How's time-tracking going for you?

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5 Responses to 168 Hours Time Tracking Challenge Day 4


  1. Cheryl Fewell-Brown says:

    My day was completely interrupted at lunch by my youngest daughter and my 3 year old granddaughter. It was a beautiful fall afternoon and after a stint playing in soapy water at the kitchen sink Pyper wanted to go outside. She played in her Costco purchased toddler standing sand and water play thingee, then moved on to pick apples. I knew they would leave in time to pick up Allyson, age 9, my 4th grader granddaughter. My daughter did some playing in the sand toy, but spent most of the time on her phone responding to messages regarding her business. KT said yes to Pyper getting ice cream and she enjoyed the last mini drumstick that was in my freezer. Then I made Ally a snack (fresh apple slices from our tree and Nutella), put it in a reusable container and sent them off with kisses. Then I went back outside to the patio table and watched the Facebook live replay. I have learned to accept those interruptions because they grow so fast and nothing I have to do is so pressing that I can’t spent a quiet afternoon with my sweet Pyper (and her mother….haha). My overnight crockpot applesauce burned, won’t do that again. All that wasted peeling and chopping!

  2. Jen Yahne says:

    Time tracking has been very insightful so far but it is an unusual week in that I took a business trip which I only do about once a year. How do you decide what is work and what is not while traveling? I would classify knitting on the plane as fun but reading a work paper as work. Also what about all the associated travel time or dinners with work colleagues (not required but I wanted to go out with them).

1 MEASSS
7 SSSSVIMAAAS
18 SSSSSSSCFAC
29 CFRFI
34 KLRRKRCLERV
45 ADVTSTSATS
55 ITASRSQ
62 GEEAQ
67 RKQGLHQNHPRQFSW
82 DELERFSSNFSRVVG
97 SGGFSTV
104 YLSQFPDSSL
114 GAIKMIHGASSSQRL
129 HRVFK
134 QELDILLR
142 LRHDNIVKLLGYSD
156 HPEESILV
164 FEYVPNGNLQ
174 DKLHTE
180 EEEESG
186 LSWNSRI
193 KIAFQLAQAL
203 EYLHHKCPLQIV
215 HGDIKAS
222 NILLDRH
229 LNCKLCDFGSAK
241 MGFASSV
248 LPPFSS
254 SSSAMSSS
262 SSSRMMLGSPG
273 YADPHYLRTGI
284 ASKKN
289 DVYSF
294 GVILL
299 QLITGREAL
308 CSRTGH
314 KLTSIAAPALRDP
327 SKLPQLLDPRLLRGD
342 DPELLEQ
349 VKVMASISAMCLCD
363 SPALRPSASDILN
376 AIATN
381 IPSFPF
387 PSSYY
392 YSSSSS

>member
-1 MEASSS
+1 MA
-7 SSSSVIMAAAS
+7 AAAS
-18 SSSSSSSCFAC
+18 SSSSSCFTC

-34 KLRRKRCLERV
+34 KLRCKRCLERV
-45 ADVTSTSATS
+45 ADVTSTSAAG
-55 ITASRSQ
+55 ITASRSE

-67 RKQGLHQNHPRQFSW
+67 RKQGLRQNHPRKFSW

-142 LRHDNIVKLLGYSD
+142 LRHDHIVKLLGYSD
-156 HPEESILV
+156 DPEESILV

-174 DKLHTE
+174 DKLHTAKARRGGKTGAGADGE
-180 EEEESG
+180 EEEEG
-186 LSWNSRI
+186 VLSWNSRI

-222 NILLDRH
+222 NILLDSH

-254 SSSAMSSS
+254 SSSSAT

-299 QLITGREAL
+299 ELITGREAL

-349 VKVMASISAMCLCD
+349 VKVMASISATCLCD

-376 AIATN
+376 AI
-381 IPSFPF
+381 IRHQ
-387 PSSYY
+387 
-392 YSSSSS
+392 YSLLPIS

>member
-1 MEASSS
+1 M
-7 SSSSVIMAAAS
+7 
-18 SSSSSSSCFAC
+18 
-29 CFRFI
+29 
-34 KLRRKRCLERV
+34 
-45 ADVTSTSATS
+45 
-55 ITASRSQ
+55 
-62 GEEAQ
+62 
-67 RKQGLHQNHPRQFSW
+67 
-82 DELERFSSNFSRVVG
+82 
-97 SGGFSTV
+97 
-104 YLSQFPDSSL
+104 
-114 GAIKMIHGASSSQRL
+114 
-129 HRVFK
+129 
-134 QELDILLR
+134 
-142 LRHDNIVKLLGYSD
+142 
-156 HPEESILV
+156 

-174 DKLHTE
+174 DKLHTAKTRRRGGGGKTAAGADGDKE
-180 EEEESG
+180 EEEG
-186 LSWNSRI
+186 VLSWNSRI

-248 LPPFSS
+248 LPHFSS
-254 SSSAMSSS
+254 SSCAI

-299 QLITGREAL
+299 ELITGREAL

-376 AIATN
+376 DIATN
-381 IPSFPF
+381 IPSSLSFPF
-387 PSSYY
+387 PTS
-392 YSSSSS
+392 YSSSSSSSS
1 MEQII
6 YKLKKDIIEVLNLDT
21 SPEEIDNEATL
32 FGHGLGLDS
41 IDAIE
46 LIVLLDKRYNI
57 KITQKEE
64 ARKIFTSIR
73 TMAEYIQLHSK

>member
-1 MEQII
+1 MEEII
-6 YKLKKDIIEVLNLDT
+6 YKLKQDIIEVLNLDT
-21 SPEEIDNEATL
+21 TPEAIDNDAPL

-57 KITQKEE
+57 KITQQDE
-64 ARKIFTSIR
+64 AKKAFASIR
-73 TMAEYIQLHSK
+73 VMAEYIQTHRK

• @Jen – in general, I only count travel time as “work” if you are also doing something that is actively achieving your work goals. So if you are talking with a colleague on the train, it is work. If you are knitting by yourself, it is not. If you are driving, it generally isn’t work, but if you are, say, practicing a speech while driving, than it is. Dinner with work colleagues is work — the fact that you are enjoying yourself and you like those people doesn’t make it not work! I don’t define work as only things I don’t want to do.

  3. Ruth says:

    I joined our church choir several years ago after my own LONG (20+ years) hiatus. It’s one of my favorite things I do. The music, the people… We have a few professional musicians, but we’re mostly just plain church folks. We tackle some pretty impressive stuff, but since there are 110 of us, the better voices drag the others along! We say we’re the largest small group in the church. There’s nothing like music, is there?

  4. Phil says:

    I am enjoying the challenge…and reading your daily reflections. I think that I am finally beginning to detach myself from the process and just record what has happened and quit analyzing so much (for now). Like I have said earlier, there will be enough time for an “autopsy” and search for patterns as I keep this up. Now that I have some momentum, this will be easier.